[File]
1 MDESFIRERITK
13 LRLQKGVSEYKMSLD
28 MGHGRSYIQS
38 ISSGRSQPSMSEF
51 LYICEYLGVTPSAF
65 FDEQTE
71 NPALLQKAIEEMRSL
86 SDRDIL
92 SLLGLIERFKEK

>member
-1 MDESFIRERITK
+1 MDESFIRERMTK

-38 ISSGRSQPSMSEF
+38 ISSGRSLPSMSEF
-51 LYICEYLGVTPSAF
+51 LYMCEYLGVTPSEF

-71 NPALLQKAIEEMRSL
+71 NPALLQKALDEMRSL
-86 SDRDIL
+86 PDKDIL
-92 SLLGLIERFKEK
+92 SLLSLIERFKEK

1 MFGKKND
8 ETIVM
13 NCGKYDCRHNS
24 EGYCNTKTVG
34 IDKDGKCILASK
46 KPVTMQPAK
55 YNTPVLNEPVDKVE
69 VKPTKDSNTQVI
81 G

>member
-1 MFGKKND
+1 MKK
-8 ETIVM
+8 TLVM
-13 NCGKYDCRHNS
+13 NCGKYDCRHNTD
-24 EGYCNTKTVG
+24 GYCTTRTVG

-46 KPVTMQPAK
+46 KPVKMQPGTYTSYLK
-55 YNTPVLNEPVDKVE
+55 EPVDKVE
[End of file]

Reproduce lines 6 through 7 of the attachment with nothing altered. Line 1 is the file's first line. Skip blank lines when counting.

65 FDEQTE
71 NPALLQKAIEEMRSL